- Wybierz mebel, który chcesz pomalować. Annie wybrała stolik nocny wykonany z drewna sosnowego. Jak zwykle z naszą farbą, nie ma potrzeby szlifowania ani gruntowania!
- Używając pędzla Chalk Paint™ Brush, pomaluj kolorem Lem Lem drewno – maluj we wszystkich kierunkach. Pozostaw do wyschnięcia.
- Jeżeli to koniecznie, nałóż drugą warstwę farby. Zostaw do wyschnięcia.
- Użyj pędzla do wosku Chalk Paint™ Wax Brush lub nie strzępiącej się ściereczki aby zaaplikować wosk bezbarwny Clear Chalk Paint™ Wax na całym meblu. Upewnij się, że wszystkie pomalowane fragmenty zostały zawoskowane, w tym również wgłębienia i zakamarki. Usuń jakikolwiek nadmiar wosku suchą szmatką.
- Przez kolejne 5 do 21 dni traktuj swój mebelek z odrobiną uwagi – to jest czas, w którym wosk dojrzewa do swojej pełnej odporności i twardnieje.
Hello, I’m Annie Sloan and I’m supporting Oxfam. I’ve made a new colour called Lem Lem inspired by my trip to Ethiopia. Every tin of Lem Lem sold will raise vital funds for Oxfam helping to fight poverty worldwide.
It’s called Chalk Paint® and you can paint onto anything, you don’t have to sand it, you don’t have to prime it, you can just get stuck in. So what I’ve chosen to show you today is something that a lot of you will have at your houses. It’s a varnished bit of pine, it could be waxed, but you can go straight on it. I don’t have to do anything as I said. So I’m going to use this brush, which is a nice bristly brush, and that’s it! I’m just going to start painting.
This pine is a particularly hard colour to cover so I’ll probably find that I’m needing two coats of it. You’ll see that I paint every which way. I don’t paint like this I could but I think it suits the paint better if you go every which way.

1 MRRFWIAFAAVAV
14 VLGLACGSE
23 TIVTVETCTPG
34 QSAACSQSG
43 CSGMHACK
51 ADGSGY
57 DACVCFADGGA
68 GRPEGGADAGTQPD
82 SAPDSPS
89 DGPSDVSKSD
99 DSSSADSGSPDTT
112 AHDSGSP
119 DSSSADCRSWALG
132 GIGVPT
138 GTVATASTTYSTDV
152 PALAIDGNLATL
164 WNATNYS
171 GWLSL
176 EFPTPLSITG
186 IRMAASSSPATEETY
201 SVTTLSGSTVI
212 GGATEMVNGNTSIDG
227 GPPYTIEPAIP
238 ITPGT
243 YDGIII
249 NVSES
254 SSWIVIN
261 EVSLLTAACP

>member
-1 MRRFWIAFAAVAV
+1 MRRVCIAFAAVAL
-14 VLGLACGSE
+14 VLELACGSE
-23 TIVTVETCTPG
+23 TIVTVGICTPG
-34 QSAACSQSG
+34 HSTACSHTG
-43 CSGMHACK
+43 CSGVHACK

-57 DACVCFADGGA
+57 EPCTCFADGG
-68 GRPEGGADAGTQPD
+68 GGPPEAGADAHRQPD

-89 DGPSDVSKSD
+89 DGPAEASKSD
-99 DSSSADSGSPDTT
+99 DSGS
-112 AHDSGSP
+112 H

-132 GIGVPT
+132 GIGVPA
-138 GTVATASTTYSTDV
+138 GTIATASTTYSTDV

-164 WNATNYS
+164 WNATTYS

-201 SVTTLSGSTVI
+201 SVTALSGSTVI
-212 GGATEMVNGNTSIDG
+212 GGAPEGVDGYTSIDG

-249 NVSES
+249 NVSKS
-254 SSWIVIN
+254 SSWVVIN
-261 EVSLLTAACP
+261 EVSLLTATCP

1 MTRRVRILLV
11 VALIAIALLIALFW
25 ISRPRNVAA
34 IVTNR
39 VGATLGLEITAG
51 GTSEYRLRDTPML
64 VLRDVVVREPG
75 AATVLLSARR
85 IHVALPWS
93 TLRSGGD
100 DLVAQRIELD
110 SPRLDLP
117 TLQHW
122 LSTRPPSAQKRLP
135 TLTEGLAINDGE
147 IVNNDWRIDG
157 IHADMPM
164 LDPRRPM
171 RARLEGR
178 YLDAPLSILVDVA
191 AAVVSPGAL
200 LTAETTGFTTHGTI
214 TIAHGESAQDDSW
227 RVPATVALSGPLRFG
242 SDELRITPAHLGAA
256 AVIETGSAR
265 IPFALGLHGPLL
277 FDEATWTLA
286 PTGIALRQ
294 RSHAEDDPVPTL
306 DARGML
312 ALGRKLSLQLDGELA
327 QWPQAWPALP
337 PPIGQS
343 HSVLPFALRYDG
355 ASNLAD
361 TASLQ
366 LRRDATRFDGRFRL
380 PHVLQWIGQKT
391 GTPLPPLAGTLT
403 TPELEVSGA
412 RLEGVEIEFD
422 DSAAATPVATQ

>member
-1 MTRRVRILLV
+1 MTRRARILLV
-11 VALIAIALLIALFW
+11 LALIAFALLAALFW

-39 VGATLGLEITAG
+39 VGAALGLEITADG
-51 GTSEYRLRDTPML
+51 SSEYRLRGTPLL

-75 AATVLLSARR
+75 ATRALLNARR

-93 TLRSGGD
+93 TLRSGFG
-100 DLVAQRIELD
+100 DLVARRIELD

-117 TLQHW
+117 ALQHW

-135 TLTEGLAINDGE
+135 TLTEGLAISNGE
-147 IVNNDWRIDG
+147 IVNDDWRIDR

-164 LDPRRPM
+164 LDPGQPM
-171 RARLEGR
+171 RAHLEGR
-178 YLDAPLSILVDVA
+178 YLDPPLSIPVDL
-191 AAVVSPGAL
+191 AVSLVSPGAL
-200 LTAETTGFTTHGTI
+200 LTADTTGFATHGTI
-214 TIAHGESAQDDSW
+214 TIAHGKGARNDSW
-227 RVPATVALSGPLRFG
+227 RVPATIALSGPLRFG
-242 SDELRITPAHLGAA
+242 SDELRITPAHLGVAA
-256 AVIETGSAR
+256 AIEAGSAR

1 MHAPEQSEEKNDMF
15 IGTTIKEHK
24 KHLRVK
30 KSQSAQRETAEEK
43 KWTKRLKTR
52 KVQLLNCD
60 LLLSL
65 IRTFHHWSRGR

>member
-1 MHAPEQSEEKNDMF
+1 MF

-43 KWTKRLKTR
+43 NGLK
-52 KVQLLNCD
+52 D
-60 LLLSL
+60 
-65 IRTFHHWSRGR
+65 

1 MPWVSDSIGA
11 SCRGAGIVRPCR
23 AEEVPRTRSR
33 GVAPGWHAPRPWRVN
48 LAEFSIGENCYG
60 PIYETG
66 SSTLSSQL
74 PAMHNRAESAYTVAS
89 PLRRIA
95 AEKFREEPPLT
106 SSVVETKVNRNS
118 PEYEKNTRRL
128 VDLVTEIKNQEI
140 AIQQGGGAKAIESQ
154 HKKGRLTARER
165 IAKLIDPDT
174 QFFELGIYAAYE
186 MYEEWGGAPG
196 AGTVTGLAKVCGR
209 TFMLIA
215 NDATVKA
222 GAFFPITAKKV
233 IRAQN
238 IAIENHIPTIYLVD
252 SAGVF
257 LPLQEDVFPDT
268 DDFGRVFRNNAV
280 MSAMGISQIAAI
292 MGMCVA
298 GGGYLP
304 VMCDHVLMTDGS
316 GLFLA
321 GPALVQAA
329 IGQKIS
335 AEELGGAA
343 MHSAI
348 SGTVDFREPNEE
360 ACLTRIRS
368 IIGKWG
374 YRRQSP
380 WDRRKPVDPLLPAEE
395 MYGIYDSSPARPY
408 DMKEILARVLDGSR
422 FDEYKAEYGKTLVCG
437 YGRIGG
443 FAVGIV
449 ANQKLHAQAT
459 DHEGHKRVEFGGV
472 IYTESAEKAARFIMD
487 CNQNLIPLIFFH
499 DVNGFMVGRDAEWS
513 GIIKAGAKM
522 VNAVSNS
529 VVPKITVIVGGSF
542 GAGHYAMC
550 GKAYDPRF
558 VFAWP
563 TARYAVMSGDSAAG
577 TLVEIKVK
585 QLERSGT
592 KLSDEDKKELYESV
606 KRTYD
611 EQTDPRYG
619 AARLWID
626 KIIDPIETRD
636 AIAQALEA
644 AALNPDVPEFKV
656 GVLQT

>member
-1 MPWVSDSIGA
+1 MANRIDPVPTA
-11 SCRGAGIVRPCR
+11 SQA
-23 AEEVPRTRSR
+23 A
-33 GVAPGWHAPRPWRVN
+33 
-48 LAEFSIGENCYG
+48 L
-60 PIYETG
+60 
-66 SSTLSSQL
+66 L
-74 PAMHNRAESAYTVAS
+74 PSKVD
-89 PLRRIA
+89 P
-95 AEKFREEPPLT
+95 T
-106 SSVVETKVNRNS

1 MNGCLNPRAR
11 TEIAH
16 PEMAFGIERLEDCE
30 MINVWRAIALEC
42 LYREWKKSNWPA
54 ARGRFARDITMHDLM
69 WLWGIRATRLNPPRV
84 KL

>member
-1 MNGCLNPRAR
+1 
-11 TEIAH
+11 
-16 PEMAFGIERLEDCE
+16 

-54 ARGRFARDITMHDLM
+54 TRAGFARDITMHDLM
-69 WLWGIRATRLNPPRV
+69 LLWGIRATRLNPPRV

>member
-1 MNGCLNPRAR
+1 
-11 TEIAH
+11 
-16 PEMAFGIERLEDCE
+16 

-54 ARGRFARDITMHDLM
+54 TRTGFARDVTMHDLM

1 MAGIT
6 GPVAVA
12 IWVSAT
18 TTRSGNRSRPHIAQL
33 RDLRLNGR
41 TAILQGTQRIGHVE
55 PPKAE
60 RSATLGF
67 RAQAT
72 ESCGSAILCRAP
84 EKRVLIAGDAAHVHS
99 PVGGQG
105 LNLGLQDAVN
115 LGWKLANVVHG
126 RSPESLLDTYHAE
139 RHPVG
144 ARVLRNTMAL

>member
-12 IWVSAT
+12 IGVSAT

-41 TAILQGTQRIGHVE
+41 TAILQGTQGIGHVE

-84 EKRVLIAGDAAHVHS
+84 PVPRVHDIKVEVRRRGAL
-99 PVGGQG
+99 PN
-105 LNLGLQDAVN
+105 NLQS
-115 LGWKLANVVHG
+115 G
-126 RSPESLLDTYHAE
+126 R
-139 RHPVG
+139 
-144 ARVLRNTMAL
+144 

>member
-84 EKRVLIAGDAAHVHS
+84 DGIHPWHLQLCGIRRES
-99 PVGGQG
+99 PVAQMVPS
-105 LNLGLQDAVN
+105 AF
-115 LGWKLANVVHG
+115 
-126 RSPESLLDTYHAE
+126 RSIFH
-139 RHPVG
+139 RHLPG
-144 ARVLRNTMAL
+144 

This paint allows you to do many techniques. So I could do it with texture which what I’m going to do it with this one. If I wanted to do it without texture, I would take this brush and maybe add a little bit of water and then I would paint it more in a conventional way. Painting it every which way and then finishing off by sort of feathering it, getting it equal all over, and then feathering it. That means painting it like that. This paint requires no sanding, no priming.
[1 hour later]
So it’s all dry now and we’re ready for the second coat. So the second coat goes on very easily and covers extremely well. Quite often one coat will do but not every time. And again, I tend to do this every which way so it covers well and it has a little tiny bit of texture. Not completely smooth, which I like a lot.
[1 hour later]
Everything’s dry and I’m now ready to wax it. So I’m going to put Clear Wax on, I’m going to use this brush; it’s a special brush you don’t absolutely have to use it this brush, you use any brush you like or just a cloth if you like. So I’ll scrub it around a bit [loads brush in wax tin and starts applying] and then again big marks, big space, big shapes… nothing like this [demonstrates tiny brushstrokes].
You don’t want to put the loads and loads so everything you get you spread out as far as you can. And you cover everything, so you don’t sort of leave it like that with white bits or you need to get your glasses on and look to see. So I’ve missed a little bit in there there’s a little bit because of the texture in there. I’m going to make certain it goes everywhere. And then all you need to do is take a bit of cloth and I’ll just wipe over to get the excess off.
The reason that I’m waxing is to seal the paint. Without the wax it will absorb dirt and you’re not not able to wash it off terribly well. Also the most beautiful thing about wax is it’s got a lovely finish to it. It’s got a lovely mellow feel to it.
So the last drawer is going in. And there we are; finished. I’m really pleased with it. I think it looks a beautiful, beautiful colour and if you want to find out more about how I got the colour and where I got the inspiration have a look at the Oxfam videos of my visit to Ethiopia and you’ll see where it all came from.